Utility Theory

Kaplan book P. 54

Question: Which of the following statements is least accurate with respect to utility theory ? Utility…

A. is an ordinal measure of a consumer’s level of satisfaction

B. theory demonstrates that quantity demanded decreases as price increases

C. theory assumes that consumers can consistently rank all possible combinations of goods


B. Utility theory is consistent with the existence of a Griffen good, one for which a price increase results in a decrease in consumption

To me, the answer just enforces that B is accurate. Can somebody further explain why this is not the case. If price increases, demand decreases seems to be the same as if price increases consumption decreases.

A and C are a direct assumptions/statements for utility. B is explanation of how utility theory helps explain downward slopping demand curve. So i would chose B

this is tricky and won’t be part of the exam…B relies on convex utility curves which is not necessarily part of utlility theory…(i don’t think so at least the last time i studied this stuff).

I think that the content of the answear is wrong. From what I know there is no such thing as a Griffen good. What they probably meant was a Giffen good, one where a price increase leads to an increase in quantity demanded. This would make B,

B. theory demonstrates that quantity demanded decreases as price increases

the least accurate statement.

Dont get too worked up about it. U-theory does not make a judgement that demand decreases with rising prices, with Giffen goods, higher prices apparently increase utility, as a result demand increases with price.

Like the restauranteur, who knows that to increase wine sales, they should raise the price a bit - because no man wants to be seen as buying the cheapest wine for his date.

Was it a typo in the first post that it was written as “Griffen good” as opposed to “Giffen good”? And that “one for which a price increase results in a decrease in consumption.” Because a Giffen good has the opposite… a price increase results in an INCREASE in consumption.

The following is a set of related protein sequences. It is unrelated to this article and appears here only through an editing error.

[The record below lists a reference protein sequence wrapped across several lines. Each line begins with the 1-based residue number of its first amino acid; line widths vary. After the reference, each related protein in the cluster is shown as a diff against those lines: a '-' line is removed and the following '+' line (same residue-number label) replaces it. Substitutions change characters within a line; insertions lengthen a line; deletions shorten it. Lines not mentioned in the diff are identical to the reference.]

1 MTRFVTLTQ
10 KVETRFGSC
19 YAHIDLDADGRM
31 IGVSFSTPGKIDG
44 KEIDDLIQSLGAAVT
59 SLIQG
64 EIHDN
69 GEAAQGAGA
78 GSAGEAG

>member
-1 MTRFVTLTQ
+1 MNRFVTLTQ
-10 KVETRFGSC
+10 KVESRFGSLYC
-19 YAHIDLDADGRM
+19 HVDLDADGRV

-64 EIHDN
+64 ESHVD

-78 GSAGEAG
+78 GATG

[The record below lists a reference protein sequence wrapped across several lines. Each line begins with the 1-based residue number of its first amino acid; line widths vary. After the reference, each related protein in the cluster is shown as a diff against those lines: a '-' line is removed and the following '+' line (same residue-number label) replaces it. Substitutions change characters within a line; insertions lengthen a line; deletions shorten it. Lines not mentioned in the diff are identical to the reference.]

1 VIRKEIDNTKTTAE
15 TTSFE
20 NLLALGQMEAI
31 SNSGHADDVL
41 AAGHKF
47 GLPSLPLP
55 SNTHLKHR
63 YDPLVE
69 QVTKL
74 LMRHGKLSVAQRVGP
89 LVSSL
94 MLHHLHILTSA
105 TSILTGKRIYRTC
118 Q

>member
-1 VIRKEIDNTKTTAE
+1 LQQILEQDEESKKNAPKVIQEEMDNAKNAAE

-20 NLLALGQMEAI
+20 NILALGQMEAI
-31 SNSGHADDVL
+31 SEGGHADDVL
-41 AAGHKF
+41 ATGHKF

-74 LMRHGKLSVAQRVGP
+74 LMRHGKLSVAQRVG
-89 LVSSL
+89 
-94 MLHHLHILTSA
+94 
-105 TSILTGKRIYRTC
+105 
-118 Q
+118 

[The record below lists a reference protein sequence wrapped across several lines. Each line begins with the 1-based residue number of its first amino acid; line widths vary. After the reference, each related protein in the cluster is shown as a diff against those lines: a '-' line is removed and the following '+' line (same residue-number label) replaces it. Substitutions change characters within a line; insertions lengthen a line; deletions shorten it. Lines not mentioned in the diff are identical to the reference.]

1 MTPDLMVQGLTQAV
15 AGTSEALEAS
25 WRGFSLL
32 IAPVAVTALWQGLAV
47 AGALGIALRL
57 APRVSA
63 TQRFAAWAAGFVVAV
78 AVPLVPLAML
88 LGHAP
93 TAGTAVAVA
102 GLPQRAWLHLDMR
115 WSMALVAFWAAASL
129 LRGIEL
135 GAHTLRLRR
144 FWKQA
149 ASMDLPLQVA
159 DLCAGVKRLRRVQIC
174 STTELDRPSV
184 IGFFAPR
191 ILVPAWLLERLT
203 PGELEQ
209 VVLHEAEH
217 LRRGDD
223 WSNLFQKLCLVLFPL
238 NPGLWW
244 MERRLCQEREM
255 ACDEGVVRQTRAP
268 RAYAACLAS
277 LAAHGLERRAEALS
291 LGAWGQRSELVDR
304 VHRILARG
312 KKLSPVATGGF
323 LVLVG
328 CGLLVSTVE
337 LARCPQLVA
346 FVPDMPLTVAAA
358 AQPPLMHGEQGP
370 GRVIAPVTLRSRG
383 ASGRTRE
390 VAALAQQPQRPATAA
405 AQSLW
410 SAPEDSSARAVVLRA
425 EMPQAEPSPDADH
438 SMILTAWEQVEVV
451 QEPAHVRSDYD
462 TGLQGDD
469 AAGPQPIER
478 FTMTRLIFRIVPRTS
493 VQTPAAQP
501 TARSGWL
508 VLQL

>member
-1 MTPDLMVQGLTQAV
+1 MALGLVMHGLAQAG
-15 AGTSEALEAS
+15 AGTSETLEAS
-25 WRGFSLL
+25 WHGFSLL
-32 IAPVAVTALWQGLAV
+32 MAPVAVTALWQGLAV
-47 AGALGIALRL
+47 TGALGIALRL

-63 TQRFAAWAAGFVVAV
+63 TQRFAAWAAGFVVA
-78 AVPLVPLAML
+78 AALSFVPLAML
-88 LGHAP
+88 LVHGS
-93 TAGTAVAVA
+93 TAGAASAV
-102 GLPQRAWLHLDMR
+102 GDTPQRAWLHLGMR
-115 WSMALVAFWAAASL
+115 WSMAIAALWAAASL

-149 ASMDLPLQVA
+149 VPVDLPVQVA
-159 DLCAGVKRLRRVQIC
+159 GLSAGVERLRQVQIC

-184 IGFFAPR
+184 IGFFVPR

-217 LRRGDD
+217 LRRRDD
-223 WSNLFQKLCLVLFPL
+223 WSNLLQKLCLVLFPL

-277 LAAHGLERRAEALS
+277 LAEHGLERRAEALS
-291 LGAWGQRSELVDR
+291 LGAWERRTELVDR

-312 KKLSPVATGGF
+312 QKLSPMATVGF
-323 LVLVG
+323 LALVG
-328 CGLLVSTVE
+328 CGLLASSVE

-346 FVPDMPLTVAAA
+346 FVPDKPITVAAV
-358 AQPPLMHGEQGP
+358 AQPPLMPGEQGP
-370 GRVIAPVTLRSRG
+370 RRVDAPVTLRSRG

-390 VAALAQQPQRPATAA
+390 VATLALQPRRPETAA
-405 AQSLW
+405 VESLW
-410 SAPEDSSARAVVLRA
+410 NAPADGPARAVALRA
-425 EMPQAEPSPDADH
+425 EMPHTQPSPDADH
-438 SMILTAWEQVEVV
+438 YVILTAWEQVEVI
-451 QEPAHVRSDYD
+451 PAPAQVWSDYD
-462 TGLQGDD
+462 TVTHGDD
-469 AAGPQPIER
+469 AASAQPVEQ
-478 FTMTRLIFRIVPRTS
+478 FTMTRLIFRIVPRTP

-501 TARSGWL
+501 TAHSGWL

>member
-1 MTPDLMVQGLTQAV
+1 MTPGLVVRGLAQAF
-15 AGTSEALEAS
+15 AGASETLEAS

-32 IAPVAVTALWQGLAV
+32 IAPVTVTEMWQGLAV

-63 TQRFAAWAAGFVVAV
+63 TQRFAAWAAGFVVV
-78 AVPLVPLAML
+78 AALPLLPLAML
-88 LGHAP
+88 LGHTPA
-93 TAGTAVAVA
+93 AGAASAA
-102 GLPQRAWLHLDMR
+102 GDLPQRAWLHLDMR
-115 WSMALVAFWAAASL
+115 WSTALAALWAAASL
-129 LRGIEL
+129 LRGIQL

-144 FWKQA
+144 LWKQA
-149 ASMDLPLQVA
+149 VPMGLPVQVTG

A Giffen good has to be an inferior good. An inferior good is where the substitution effect and income effect move in opposite directions. What makes an inferior good a Giffen good is that the income effect is stronger.

For example, the price of inferior good X increases, everything else remains constant. According to the substitution effect the individual should buy less. But as the price increased, the individual has less relative income. Since the good is inferior, more is consumed at lower income levels. As the income effect is stronger than the substitution effect, the individual ends up buying more with a price increase.

I don’t think the answear refers to veblen or credence goods But that would be a good answear too (I think).

Than again, I just remember this stuff from eco, haven’t even started level 1.

feels like i’m studying econ back in the day…what a waste of time that was…stuff like this is almost complete waste of time…couple this with the fact we had to do it with calculus sickens me the way i have been misled…

Haha, am studying it right now.

But then there’s a hidden good being purchased – prestige.

To my knowledge, there has never been an actual example of a Giffen good (don’t say potatoes in Ireland, that was already debunked).

Also, the original question/answer seems very poorly written.